“A Part and Apart” by Erika Lee focuses on immigrant histories and the immigrant experience. Lee discusses immigrant history has been Eurocentric and more recently has become more broad to include Asian and Latin American immigration history. Lee emphasizes the evolution of each immigrant group’s history, she does this by highlighting the experience of Asian immigrants. In this case the view Americans had on Asian Americans changed at different points in history and it also depended on where they were from (Japan, the Philippines). One point that I feel was made clear in Lee’s writing was that every immigrant group has a different experience (some are more alienated than others).
In Adam Goodman’s “Nation of Migrants,” Goodman discusses how the United States is not a “nation of immigrants” rather a nation composed of various people from different places that have added to US history. The “immigrant paradigm” is one that does not acknowledge the various forms of migration that occurred and continues into today; it places an emphasis on European immigration and diminishes the presence of other migrant groups. Rather by describing the US as a “nation of migrants,” it emphasizes the various forms of migration that occur within and internationally. The “migrant paradigm” not only acknowledges European migrants but also other groups that had initially been left out such as African Americans, Latin Americans, and other non-European groups. One thing I found interesting was when Goodman discusses how US migration history also includes internment, deportation and forced migration; however, when we are taught about these topics in school we are not taught they are one in the same.
“Globalizing Migration Histories” by Bruno Ramirez compares the migration histories of Italy and Canada. Ramirez discusses how Robert Harney put an emphasis on Italian immigration because it had “important global dimensions” (Ramirez 20), because the Italian case was considered “global” it received more attention. I think that this was due to the fact that when Italians immigrated they moved to various countries not only crossing a nation’s borders but also crossing oceans. However, in the case of Canada not much attention was given to the migration patterns because it was not viewed as “global”. The reason being most Canadian migrants crossed over into different parts of the United States rather than across the world (or ocean). One question this reading brought up was: How does terminology play a role in migration studies? How does labeling Italian migration as a “diaspora” change how historians study migration patterns?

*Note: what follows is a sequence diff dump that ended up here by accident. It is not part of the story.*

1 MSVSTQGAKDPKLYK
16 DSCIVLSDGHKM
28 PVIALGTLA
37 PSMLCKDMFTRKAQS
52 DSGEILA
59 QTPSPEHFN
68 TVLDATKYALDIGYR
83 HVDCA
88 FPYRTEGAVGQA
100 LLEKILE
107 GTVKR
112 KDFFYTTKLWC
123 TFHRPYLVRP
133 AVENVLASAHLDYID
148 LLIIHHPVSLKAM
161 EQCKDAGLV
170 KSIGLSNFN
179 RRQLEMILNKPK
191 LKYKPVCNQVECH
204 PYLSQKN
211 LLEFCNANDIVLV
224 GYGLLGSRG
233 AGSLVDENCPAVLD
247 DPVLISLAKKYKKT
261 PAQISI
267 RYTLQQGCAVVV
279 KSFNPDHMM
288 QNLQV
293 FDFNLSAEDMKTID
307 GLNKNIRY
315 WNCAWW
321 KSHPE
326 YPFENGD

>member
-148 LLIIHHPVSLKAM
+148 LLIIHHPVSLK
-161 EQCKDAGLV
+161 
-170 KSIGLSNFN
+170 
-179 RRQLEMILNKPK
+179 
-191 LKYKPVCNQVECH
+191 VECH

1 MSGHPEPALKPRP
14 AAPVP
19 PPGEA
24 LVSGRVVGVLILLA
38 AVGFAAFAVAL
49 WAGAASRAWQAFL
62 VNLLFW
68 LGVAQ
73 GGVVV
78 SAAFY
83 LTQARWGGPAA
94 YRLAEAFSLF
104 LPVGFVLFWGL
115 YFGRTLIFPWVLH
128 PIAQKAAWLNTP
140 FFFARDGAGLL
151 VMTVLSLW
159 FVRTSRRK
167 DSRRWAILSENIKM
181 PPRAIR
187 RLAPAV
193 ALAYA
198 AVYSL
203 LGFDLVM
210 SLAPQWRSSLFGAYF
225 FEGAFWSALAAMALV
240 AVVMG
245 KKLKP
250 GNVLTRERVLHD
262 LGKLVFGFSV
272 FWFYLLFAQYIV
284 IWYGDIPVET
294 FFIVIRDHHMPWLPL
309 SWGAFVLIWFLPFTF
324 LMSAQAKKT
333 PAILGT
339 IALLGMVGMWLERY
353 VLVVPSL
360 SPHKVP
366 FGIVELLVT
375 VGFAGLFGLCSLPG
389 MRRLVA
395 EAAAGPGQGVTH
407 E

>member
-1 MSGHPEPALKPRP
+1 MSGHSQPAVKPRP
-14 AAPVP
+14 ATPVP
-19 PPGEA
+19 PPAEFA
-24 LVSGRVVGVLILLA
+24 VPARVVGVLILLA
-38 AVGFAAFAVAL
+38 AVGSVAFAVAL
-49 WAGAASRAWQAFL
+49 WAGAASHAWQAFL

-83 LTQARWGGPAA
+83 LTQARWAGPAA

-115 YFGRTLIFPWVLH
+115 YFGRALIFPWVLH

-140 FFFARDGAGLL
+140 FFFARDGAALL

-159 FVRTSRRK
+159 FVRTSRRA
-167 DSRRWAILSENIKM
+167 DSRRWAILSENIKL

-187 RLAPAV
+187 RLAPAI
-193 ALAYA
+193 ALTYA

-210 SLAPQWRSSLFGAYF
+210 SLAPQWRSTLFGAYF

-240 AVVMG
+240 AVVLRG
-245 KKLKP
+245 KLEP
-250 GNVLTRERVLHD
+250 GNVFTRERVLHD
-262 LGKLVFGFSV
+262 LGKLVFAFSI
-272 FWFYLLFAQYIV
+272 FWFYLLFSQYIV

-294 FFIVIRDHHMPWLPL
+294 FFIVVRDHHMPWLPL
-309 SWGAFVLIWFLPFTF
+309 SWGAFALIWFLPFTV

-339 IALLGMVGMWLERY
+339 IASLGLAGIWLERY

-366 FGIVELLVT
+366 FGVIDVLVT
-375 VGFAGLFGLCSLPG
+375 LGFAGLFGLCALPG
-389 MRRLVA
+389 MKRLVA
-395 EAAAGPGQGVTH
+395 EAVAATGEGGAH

Isn’t transnational a progressive step towards the direction of global movements though? How far across the globe does migration have to stretch to transcend transnational and count as global? (Referring to “Globalizing Migration Histories?…”)
When the Italians migrated, their culture and ethnic impacts went beyond national boarder and were also counted as global, but Canadian migration to the United States went across national boarders and was not considered global. What did the Italian migration have that was greater than the Canadians’?
I totally agree completely with the your last remark about Lee making it clear of how different the experiences were for each immigrant group. Great question for the last reading. Would really like to find an answer to your last question about the “diaspora” changing the historians study migration patterns.
I do agree with you that racial conceptualization of Asian immigrants especially did include not only the time and politics in that area of history, but also they spatial origins (“A Part and Apart”.) I did get that and that is a really strong point that shows biology and history have interconnectedness to social grouping and immigration patterns.
In addition, it was not clear to me why the Italian migration was consider global and not Canadian. I was. aware of the regional argument, but I was unsure how expansive a regional migration would be to be considered global. the term “regional” does not give us clear borders, but your mentioning of crossing oceans, whether correct or not by Ramirez’s intended meaning is a good prediction on how vast the intervals of migration are (“Globalizing Migrant Histories.”)
Hi! In your writing about Lee’s article, I was excited to see you talk about how the different experiences that different Asian immigrants had changed their experience overall! I think that in some cases, when we think of the word Asian, we think of everyone in Asia without realizing the many different people and cultures there. That was something that I pulled out and mentioned in my article as well! The idea of the U.S. being a “melting-pot” comes to mind when reading your analysis of “Nation of Immigrants” because of the inclusion of non-European immigrants into conversation. I think you did a super great job discussing what you got out of these articles and I was happy to see I got some of the same things out of it!